National Interest: One dynasty dimming
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You can frame this question in one of many ways. What has changed fundamentally in politics over the past decade, or what hasn't? Or, what is it that has changed radically and dramatically, and yet looks like the continuation of an old, familiar pattern? The short answer to this muddled question: dynastic politics.
Put more simply then, dynastic politics is now on the decline, yet the phenomenon has acquired deeper roots. Dynastic hold on India's politics has declined and grown at the same time. These conflicting political cross-currents have brought about a fundamental shift in our politics. They have hurt the Congress most of all. Ask any Congress leader who contests elections (unlike its star cast of chronic Rajya Sabhaists) and they will admit to you, albeit in whispers and fearfully glancing left and right, that the days when the Gandhi family could win them their seats are over. In the elections, now, it is every man for himself. So those who nurse their constituencies, or have local, caste-based or family vote banks, win their seats. Of course, it helps if the Gandhis visit to campaign as it endorses them within the party. But beyond that, their ability to win seats beyond the Amethi-Rae Bareli enclave has diminished to insignificance.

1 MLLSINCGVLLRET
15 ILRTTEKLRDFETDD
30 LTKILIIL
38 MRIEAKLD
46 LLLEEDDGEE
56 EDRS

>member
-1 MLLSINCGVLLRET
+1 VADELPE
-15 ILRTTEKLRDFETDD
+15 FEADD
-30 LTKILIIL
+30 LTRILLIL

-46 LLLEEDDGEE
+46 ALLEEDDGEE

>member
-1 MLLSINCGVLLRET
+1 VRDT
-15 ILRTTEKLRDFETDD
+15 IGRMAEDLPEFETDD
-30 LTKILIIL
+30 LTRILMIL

I asked a senior (and always elected) Congress leader, then why was the Gandhi family still so important and had total sway over the party. He said, surely they cannot help anybody win elections, but they keep the party together. Their word is law and the party needs that discipline. Illustration: the moment Sonia or Rahul says something, everybody nods and falls in line. If Narasimha Rao or Sitaram Kesri said something, everybody broke out in rebellion and rashes.
You have to assess Rahul Gandhi's recent Jaipur speech in this perspective. It tugged immediately at fellow partymen's heartstrings, but made little impact beyond. So here is the answer to the first half of our question: the dynasty has become even stronger within the Congress, with not even a whiff of discontent of the kind Nehru (occasionally), Indira (twice and substantively so) and Rajiv (most significant of all) faced. The dynasty owns the party as never before. But its pan-national vote-catching appeal is history. At least for now.
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